On Tue, Dec 05, 2017 at 01:50:11PM -0500, Tom Lane wrote:
> Jeff Janes <jeff.ja...@gmail.com> writes:
> > On Dec 3, 2017 15:31, "Tom Lane" <t...@sss.pgh.pa.us> wrote:
> >> Jeff Janes <jeff.ja...@gmail.com> writes:
> >>> But I do see that ties within the logical order of the column values are
> >>> broken to agree with the physical order.  That is wrong, right?  Is there
> >>> any argument that this is desirable?
> >> Uh ... what do you propose doing instead?  We'd have to do something with
> >> ties, and it's not so obvious this way is wrong.
> > Let them be tied.
> I thought some more about this.  What we really want the correlation stat
> to do is help us estimate how randomly an index-ordered scan will access
> the heap.  If the values we've sampled are all unequal then there's no
> particular issue.  However, if we have some group of equal values, we
> do not really know what order an indexscan will visit them in.  The
> existing correlation calculation is making the *most optimistic possible*
> assumption, that such a group will be visited exactly in heap order ---
> and that assumption isn't too defensible.

I'm interested in discusstion regarding bitmap cost, since it would have helped
our case discussed here ~18 months ago:

...but remember: in Vitaliy's case (as opposed to mine), the index scan is
*faster* but being estimated at higher cost than bitmap (I have to keep
reminding myself).  So the rest of this discussion is about the
overly-optimistic cost estimate of index scans, which moves in the opposite
direction for this reported problem.  For the test cases I looked at, index
scans were used when RPC=1 and redundant conditions were avoided, so I'm not
sure if there's any remaining issue (but I haven't looked at the latest cases
Vitaliy sent).

> In any case, given that we do this calculation without regard
> to any specific index,

One solution is to compute stats (at least correlation) for all indices, not
just expr inds.  I did that earlier this year while throwing around/out ideas.

> We do have an idea, from the data we have, whether the duplicates are close
> together in the heap or spread all over.

I think you just mean pg_stats.correlation for all values, not just duplicates
(with the understanding that duplicates might be a large fraction of the
tuples, and high weight in correlation).

Another issue I noted in an earlier thread is that as table sizes increase, the
existing correlation computation approaches 1 for correlated insertions, (like
"append-only" timestamps clustered around now()), due to ANALYZE sampling a
fraction of the table, and thereby representing only large-scale correlation,
and, to an increasing degree, failing to represent small-scale variations
between adjacent index TIDs, which has real cost (and for which the mitigation
by cache effects probably decreases WRT table size, too).  I think any solution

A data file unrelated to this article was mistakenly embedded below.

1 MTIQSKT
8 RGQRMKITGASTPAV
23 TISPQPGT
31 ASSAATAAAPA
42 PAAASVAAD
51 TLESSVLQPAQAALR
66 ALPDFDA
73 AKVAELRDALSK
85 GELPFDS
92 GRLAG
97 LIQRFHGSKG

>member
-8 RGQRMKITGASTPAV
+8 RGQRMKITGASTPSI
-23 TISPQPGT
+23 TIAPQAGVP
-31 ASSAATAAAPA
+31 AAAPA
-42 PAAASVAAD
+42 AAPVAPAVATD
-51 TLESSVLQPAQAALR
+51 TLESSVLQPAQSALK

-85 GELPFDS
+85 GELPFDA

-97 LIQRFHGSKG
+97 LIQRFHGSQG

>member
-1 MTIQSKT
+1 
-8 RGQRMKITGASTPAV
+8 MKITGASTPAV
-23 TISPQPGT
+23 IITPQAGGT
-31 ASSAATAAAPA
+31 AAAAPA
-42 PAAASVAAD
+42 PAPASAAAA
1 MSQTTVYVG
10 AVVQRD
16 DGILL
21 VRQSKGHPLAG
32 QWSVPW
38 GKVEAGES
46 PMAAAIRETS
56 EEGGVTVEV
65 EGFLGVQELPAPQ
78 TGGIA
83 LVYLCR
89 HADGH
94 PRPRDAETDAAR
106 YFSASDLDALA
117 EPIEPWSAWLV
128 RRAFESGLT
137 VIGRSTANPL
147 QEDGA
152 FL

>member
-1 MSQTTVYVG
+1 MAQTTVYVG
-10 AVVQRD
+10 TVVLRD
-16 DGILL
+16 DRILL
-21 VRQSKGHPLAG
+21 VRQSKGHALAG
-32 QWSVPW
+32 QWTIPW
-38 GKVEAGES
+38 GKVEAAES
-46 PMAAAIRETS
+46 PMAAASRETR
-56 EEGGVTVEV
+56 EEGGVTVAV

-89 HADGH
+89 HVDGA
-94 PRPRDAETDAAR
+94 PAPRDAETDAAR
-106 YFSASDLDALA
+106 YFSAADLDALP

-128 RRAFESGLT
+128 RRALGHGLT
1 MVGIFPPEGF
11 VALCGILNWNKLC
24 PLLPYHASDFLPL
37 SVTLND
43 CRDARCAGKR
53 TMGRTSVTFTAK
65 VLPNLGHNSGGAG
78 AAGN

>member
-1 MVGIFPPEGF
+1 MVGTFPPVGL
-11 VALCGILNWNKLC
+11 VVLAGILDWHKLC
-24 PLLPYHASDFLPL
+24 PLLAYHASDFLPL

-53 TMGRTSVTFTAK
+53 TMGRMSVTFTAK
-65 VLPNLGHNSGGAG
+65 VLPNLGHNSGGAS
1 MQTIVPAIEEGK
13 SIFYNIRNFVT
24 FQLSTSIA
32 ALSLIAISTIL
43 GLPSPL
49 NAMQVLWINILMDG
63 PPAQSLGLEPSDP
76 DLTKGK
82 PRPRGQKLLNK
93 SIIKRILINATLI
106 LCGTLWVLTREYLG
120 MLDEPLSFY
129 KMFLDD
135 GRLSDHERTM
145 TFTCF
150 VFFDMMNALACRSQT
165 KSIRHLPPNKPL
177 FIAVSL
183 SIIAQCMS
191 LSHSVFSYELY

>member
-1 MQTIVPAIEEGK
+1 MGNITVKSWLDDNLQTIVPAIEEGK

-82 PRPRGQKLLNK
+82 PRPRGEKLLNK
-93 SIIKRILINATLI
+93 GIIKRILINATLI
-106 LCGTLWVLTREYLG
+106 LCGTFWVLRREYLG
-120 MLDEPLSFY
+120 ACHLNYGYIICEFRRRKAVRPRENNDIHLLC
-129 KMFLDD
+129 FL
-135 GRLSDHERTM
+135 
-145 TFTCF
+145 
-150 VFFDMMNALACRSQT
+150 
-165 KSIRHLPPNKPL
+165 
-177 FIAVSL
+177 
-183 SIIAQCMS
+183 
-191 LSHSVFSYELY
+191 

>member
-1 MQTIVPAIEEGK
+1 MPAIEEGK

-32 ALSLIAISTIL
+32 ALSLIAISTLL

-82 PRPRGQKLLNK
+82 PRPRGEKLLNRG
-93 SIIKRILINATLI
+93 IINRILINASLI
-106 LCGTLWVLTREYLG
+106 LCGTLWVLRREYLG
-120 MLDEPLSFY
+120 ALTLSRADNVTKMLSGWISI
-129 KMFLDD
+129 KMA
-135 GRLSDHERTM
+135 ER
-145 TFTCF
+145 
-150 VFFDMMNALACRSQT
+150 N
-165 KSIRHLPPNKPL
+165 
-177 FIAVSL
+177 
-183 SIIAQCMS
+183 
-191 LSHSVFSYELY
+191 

needs to handle this somehow.

Generated data demonstrating this (I reused this query so it's more complicated
than it needs to be):

[pryzbyj@database ~]$ time for sz in 9999{,9{,9{,9{,9}}}} ; do psql postgres 
t(i);INSERT INTO t SELECT i/99999.0+pow(2,(-random())) FROM 
generate_series(1,$sz) i ORDER BY i; ANALYZE t; SELECT $sz, correlation, 
most_common_freqs[1] FROM pg_stats WHERE attname='i' AND tablename='t'"; done

     9999 |    0.187146 |                  
    99999 |    0.900629 |                  
   999999 |    0.998772 |                  
  9999999 |    0.999987 |                  

Trying to keep it all in my own head: For sufficiently large number of pages,
bitmap scan should be preferred to idx scan due to reduced random-page-cost
outweighing its overhead in CPU cost.  Probably by penalizing index scans, not
discounting bitmap scans.  Conceivably a correlation adjustment can be
conditionalized or weighted based on index_pages_fetched() ...
        x = ln (x/999999);
        if (x>1) correlation/=x;

I think one could look at the fraction of duplicated index keys expected to be
returned: if we expect to return 1000 tuples, with 200 duplicates from MCV,
cost_index would multiply correlation by (1 - 200/1000), meaning to use
something closer to max_IO_cost rather than min_IO_cost.  I imagine it'd be
possible to limit to only those MCVs which pass quals - if none pass, then
there may be few tuples returned, so apply no correction to (additionally)
penalize index scan.

In my tests, at one point I implemented idx_corr_fudge(), returning a value
like "fragmentation" from pgstatindex (which I'm sure is where I got the phrase
when reporting the problem).  That only uses the leaf nodes' "next" pointer,
and not the individual tuples, which probably works if there's a sufficiently
number of repeated keys.

I think that's all for now..


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